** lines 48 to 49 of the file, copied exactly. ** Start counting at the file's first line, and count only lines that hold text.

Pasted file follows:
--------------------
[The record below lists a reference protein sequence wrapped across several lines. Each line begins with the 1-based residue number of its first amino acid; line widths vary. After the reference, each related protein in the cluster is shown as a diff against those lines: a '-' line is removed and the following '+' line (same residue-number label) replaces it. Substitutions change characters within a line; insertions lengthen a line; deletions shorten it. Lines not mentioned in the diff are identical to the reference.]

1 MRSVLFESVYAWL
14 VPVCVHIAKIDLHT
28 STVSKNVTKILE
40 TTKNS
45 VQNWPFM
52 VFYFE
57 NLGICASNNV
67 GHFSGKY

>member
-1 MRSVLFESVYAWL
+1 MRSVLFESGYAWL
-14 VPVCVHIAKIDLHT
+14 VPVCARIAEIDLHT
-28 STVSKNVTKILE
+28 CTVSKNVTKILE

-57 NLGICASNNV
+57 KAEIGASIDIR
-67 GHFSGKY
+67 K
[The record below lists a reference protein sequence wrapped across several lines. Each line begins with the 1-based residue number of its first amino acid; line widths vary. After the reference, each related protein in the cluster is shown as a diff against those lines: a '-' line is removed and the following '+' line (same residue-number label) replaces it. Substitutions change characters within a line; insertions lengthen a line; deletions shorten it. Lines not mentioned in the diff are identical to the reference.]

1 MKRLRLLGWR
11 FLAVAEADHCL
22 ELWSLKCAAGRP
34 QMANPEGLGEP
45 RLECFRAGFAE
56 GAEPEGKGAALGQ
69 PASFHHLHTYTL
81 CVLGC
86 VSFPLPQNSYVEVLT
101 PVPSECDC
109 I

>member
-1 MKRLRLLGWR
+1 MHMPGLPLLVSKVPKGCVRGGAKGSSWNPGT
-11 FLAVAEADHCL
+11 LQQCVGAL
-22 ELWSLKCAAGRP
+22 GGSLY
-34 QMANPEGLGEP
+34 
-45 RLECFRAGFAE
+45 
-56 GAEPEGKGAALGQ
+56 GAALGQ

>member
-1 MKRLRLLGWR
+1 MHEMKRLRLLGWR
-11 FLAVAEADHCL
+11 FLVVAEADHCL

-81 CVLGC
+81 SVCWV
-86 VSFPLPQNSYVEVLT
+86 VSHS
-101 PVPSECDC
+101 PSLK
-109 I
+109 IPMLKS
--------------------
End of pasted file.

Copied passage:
+1 MHEMKRLRLLGWR
-11 FLAVAEADHCL